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Environ Health Perspect. 2012 Dec;120(12):1733-8. doi: 10.1289/ehp.1205381. Epub 2012 Oct 10.

Arsenic reduction in drinking water and improvement in skin lesions: a follow-up study in Bangladesh.

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1
Department of Environmental Health, Harvard School of Public Health, Boston, Massachusetts 02115, USA.

Abstract

BACKGROUND:

Chronic exposure to arsenic is associated with skin lesions. However, it is not known whether reducing arsenic exposure will improve skin lesions.

OBJECTIVE:

We evaluated the association between reduced arsenic exposures and skin lesion recovery over time.

METHODS:

A follow-up study of 550 individuals was conducted in 2009-2011 on a baseline population of skin lesion cases (n = 900) previously enrolled in Bangladesh in 2001-2003. Arsenic in drinking water and toenails, and skin lesion status and severity were ascertained at baseline and follow-up. We used logistic regression and generalized estimating equation (GEE) models to evaluate the association between log10-transformed arsenic exposure and skin lesion persistence and severity.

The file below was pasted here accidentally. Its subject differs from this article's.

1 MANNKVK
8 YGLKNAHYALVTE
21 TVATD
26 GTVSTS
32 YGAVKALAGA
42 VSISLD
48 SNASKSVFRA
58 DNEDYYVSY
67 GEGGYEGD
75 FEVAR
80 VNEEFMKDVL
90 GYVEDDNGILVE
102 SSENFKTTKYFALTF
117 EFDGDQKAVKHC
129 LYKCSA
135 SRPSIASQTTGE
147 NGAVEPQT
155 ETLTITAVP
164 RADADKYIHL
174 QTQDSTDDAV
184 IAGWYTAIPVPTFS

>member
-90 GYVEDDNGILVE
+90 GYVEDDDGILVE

RESULTS:

During the study period, water arsenic concentrations decreased in this population by 41% overall, and 65 individuals who had skin lesions at baseline had no identifiable lesions at follow-up. In the adjusted models, every log10 decrease in water arsenic and toenail arsenic was associated with 22% [odds ratio (OR) = 1.22; 95% CI: 0.85, 1.78] and 4.5 times (OR = 4.49; 95% CI: 1.94, 11.1) relative increase in skin lesion recovery, respectively. In addition, lower baseline arsenic levels were significantly associated with increased odds of recovery. A log10 decrease in toenail arsenic from baseline to follow-up was also significantly associated with reduced skin lesion severity in cases over time (mean score change of -5.22 units; 95% CI: -8.61, -1.82).

CONCLUSIONS:

Reducing arsenic exposure increased the odds that an individual with skin lesions would recover or show less severe lesions within 10 years. Reducing arsenic exposure must remain a public health priority in Bangladesh and in other regions affected by arsenic-contaminated water.

PMID:
23060367
PMCID:
PMC3548283
DOI:
10.1289/ehp.1205381
[Indexed for MEDLINE]
Free PMC Article
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